Which Joe gave his name to ‘sloppy joes’? We look at five interesting sandwiches and their lexical origins.
- ‘Imports of mackerel, herring and scad from Northern Ireland and Scotland are rarely designated as imports, however these are included in the Irish export figures.’
- ‘The total catch was 659 fish which included dabs, conger, ling, dogfish, bull-huss, Pollock, pouting, poor cod, ballan-wrasse, cuckoo-wrasse, gurnard, whiting, scad, and cod.’
- ‘There are a myriad of other fish that I love to eat in UK seas - scad, cuttlefish, john dory, ling, conger (makes the best scampi), rays, dabs, black bream, turbot, garfish (makes great, outstanding roll-mops) cod, squid and others.’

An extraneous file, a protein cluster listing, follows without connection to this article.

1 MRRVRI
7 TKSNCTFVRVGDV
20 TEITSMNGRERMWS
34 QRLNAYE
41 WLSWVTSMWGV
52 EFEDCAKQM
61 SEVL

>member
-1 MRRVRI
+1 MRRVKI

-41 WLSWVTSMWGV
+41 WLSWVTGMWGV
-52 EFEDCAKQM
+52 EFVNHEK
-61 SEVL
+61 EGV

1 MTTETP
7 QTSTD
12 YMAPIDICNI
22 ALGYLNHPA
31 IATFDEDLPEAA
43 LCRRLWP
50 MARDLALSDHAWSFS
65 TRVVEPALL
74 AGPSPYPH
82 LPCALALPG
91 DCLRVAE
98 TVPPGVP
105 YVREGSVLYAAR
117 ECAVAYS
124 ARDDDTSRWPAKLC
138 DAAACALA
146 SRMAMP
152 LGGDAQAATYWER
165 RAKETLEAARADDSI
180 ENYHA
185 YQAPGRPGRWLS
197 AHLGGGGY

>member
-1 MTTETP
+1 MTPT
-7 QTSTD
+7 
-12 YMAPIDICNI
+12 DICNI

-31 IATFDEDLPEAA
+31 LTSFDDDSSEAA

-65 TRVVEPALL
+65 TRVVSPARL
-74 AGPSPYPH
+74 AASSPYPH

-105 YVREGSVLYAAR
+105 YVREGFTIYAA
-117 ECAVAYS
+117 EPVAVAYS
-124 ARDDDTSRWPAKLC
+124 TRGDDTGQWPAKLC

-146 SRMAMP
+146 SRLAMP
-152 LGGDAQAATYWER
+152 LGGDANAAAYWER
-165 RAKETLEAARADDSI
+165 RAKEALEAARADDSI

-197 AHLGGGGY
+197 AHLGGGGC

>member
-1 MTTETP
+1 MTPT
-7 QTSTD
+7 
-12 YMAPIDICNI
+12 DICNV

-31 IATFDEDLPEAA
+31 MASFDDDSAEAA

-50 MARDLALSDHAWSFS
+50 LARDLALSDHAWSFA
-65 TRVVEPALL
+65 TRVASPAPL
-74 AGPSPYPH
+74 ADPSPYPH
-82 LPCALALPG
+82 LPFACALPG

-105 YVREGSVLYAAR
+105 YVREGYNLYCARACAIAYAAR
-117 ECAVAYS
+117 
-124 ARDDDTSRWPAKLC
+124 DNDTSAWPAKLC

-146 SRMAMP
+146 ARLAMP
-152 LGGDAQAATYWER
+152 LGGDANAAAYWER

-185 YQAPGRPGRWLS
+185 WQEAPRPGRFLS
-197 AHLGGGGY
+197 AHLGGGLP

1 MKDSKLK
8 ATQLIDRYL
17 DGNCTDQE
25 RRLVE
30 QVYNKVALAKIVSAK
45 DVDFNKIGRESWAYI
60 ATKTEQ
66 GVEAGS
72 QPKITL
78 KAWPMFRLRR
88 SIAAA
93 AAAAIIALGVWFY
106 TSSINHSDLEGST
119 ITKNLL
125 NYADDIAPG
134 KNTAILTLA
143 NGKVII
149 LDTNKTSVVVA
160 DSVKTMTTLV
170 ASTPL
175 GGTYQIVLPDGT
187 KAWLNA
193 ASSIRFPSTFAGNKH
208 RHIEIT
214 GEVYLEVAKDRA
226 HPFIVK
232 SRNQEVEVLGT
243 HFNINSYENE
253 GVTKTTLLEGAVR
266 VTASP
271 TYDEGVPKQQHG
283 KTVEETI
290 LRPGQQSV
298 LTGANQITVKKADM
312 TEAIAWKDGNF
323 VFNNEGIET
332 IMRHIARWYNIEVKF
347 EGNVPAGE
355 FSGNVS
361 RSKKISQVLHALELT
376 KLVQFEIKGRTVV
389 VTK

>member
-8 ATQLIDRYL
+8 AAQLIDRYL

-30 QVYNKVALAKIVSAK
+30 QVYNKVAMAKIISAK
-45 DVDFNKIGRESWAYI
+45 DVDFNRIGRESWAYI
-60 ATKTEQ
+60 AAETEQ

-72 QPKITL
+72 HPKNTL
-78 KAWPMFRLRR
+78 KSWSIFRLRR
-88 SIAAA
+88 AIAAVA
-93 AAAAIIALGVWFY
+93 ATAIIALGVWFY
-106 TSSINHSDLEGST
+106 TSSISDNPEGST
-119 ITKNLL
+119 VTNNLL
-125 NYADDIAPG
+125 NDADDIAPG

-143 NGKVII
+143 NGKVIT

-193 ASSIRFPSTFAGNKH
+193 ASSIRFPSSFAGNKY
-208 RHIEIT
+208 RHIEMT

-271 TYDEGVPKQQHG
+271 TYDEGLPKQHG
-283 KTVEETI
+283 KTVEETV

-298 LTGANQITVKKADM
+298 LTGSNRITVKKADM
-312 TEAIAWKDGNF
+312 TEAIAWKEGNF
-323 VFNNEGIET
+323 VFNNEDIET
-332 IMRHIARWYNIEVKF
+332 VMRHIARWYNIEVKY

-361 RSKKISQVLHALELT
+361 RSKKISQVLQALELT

- ‘Fish lie low till dusk, when they all promenade: the big-eyed scad form sinuous, silvery zeppelins, and traffic lanes of blue tang stream home from their day at the office.’
- ‘The fish section listed a respectable range of sea creatures including turbot, scad, gobies, barbun, zargan, belted bomito, and breaded shark for between three and 11 leva.’
Early 17th century: of unknown origin.
We take a look at several popular, though confusing, punctuation marks.
From Afghanistan to Zimbabwe, discover surprising and intriguing language facts from around the globe.
The definitions of ‘buddy’ and ‘bro’ in the OED have recently been revised. We explore their history and increase in popularity.